I disagree with not going over procedures the first day. I always did, and I rarely had to bring them up again. Also, I had to give out texts one by one because I had to record the number of the textbook for each student. But I always had time for a mini-lesson, as we were on an 87 minute block schedule.

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Emily Serafa Manschot - August 13, 2015

I disagree with not going over procedures the first day. I always did, and I rarely had to bring them up again. Also, I had to give out texts one by one because I had to record the number of the textbook for each student. But I always had time for a mini-lesson, as we were on an 87 minute block schedule.

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    Jenny Jenkins - October 27, 2015

    My goodness I don’t understand why you felt the need to post your comment like 5 different times when it said the exact same thing. (Emily) Anyway, I agree you should go over procedures the 1st day but you shouldn’t go on &on about it, they just tune out.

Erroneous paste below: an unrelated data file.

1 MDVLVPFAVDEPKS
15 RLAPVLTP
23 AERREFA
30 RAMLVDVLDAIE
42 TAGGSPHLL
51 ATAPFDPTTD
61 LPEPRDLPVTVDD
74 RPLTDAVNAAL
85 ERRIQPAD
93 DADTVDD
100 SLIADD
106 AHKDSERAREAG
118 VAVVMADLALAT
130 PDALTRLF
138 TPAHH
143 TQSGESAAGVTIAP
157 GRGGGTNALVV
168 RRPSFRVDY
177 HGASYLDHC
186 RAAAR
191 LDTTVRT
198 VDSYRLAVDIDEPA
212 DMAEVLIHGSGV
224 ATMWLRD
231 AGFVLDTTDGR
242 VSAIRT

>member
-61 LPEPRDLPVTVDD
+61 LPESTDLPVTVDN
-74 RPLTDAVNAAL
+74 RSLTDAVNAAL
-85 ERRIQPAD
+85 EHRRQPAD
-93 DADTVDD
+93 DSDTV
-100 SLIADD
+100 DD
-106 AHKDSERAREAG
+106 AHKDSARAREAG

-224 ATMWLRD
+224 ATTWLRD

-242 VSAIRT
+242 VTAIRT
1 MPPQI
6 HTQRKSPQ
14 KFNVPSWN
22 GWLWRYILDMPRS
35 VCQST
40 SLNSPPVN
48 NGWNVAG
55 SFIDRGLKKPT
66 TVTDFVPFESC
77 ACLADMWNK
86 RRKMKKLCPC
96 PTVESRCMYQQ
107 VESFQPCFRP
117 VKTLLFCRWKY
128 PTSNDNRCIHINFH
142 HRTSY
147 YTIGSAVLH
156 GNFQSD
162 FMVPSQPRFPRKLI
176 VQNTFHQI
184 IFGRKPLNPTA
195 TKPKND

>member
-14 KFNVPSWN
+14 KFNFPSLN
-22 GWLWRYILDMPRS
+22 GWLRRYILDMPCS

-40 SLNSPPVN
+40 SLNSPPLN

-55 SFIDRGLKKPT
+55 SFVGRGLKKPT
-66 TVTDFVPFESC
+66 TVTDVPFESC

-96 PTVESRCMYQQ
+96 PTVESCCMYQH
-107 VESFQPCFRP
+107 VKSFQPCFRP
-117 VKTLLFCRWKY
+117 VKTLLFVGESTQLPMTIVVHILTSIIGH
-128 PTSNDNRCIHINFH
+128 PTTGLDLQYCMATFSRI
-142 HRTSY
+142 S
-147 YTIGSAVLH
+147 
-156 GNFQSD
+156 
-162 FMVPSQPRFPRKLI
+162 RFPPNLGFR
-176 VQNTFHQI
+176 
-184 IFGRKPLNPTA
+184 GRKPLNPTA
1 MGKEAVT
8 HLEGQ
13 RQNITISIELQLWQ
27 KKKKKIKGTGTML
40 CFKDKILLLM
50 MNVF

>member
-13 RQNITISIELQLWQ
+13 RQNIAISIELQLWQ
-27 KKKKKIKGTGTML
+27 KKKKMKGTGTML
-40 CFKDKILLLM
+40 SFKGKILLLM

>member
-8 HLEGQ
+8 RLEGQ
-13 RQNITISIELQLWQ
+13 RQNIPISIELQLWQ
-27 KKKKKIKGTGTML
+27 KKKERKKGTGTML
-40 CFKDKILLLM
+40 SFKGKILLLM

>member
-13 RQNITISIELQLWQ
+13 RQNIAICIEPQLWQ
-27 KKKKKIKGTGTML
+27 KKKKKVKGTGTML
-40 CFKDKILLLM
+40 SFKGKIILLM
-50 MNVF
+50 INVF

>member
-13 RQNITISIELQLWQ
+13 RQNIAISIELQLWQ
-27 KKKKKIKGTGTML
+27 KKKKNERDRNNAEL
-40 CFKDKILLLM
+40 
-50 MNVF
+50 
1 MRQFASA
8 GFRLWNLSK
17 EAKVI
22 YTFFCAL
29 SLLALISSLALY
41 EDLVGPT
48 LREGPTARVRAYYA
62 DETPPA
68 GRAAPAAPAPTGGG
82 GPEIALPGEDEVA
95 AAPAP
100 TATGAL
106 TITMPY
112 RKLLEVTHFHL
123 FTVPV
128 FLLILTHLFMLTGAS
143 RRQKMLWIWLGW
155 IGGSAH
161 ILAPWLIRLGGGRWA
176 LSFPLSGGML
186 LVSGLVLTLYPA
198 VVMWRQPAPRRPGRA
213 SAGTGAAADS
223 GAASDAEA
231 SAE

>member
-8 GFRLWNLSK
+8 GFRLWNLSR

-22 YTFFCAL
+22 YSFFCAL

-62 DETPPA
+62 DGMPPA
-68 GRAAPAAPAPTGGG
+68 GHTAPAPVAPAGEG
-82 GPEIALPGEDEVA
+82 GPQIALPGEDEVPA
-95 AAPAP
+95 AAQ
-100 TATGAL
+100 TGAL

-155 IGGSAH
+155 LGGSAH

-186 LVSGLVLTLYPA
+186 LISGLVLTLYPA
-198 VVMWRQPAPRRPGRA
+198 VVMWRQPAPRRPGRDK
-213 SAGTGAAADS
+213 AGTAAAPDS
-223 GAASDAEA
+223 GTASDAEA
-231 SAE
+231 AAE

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G. Broussard - May 19, 2016

I have been teaching 25 years and you are exactly right on all 10!

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Carrie - May 26, 2016

I believe that the first day sets the tone for the rest of the year. I teach high school and I do go over procedures on the first day, but I might be open to fixing that! I also jump right into content on the first day to get their feet wet! I am usually more tired the first day then any other day!

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Sara - June 15, 2016

I had this year’s class model my procedures for next year’s class. They each got to explain part of a procedure in one or two sentences. I have a Power Point presentation for next year and I inserted the videos. I’m expecting this will save me time and energy, plus I think the new students will be much more engaged. It’s much more entertaining than just listening to me talk!